Plaintiffs in cases involving defective ignition switches installed in General Motors Co. vehicles received some good news this week. GM recalled millions of vehicles in 2014 after the faulty switches were linked to multiple accidents. The switches could slip out of the run position, shutting down the vehicle’s operating systems, including brakes, power steering and airbags.
The plaintiffs are people who were injured in crashes caused by the faulty switches, families or loved ones of people who died in ignition switch-related crashes and individuals whose vehicles lost their value as a result of the recalls. All of these are civil court claims, but the decision came from the bankruptcy court, not the trial court.
When GM declared bankruptcy in 2009, its more burdensome liabilities were assigned to “Old GM.” The ignition switch liability, however, went to “New GM.” But that liability was for compensatory damages — the damage awards that repay the victims for medical bills or lost wages, even emotional harm at times. Punitive damages are different.
Punitive damages are just that: punitive. They are meant to punish the defendant for actions that were beyond careless; there is an element of intent or conscious disregard of the probability of a negative outcome. The exact definition varies from state-to-state — here in Illinois, a plaintiff must prove that the defendant was well aware that an injury would probably result but proceeded anyway — but the purpose is always to penalize.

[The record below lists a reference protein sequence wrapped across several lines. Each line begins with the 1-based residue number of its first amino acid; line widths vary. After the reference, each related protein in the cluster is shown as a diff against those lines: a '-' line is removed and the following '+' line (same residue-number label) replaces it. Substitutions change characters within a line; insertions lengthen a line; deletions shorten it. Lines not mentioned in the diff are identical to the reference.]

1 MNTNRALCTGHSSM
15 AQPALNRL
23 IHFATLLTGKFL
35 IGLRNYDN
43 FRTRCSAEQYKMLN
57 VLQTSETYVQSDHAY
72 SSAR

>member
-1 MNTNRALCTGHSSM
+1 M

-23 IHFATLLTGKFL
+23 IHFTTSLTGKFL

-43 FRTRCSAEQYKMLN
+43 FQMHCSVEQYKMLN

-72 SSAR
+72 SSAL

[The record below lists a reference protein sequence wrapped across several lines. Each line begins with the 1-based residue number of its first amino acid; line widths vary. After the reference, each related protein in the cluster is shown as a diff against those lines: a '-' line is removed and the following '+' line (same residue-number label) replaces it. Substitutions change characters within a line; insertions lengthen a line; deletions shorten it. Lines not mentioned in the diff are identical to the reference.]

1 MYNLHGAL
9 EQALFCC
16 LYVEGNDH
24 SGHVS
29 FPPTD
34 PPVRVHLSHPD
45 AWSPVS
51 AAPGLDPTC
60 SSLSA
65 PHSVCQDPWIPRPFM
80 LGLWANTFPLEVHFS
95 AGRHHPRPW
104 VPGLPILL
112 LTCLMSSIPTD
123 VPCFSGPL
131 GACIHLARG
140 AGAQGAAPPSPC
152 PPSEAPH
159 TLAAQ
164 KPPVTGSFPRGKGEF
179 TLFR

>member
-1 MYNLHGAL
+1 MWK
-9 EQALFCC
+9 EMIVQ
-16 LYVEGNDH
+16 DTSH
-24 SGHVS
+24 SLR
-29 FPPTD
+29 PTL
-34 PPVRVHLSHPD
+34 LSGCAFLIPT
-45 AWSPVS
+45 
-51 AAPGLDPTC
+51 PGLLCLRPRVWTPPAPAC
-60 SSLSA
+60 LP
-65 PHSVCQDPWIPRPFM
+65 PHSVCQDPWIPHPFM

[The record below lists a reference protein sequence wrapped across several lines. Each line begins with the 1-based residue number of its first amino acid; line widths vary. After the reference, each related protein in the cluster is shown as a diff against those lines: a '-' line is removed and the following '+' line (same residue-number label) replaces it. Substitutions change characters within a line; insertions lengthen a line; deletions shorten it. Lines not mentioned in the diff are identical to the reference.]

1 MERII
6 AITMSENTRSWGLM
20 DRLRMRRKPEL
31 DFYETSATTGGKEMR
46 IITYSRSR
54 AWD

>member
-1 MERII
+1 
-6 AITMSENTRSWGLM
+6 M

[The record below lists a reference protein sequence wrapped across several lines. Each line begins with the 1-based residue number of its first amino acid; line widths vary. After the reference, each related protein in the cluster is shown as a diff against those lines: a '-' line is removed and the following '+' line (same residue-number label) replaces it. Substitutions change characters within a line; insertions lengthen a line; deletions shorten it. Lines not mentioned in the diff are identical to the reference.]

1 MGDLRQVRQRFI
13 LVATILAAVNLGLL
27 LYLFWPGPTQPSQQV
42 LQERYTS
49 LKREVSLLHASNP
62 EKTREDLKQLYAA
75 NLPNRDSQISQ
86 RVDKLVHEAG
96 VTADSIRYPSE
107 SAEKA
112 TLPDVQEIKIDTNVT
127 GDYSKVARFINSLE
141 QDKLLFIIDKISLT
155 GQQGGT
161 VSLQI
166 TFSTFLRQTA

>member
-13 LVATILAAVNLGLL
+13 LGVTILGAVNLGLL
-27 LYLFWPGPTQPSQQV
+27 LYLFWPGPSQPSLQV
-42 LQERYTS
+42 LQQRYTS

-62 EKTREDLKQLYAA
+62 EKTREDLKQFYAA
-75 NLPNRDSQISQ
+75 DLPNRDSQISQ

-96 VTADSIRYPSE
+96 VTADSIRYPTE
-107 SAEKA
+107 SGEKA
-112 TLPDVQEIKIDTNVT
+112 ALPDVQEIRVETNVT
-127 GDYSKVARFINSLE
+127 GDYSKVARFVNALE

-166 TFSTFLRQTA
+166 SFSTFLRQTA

GM knew that the switches were faulty long before the company began the recalls. The vehicles were from model years 2003 to 2010 — most clearly predating the bankruptcy. Was Old GM liable, then? And, if so, was Old GM immune from liability as a result of the bankruptcy?
The court said that plaintiffs could not assign blame to New GM for Old GM’s actions or conscious failures to act. However, the plaintiffs could show that New GM may have inherited the knowledge of Old GM, whether through employees that served both companies or documents generated by Old GM and now in the hands of New GM.
One attorney working with plaintiffs said the decision was a complete win, but his clients may believe otherwise. Even a large punitive damage award cannot bring back a family member or undo the harm done by the faulty ignition switch.
Source: Business Insurance, “Judge rules GM open to punitive damages over ignition switch recalls,” Nov. 9, 2015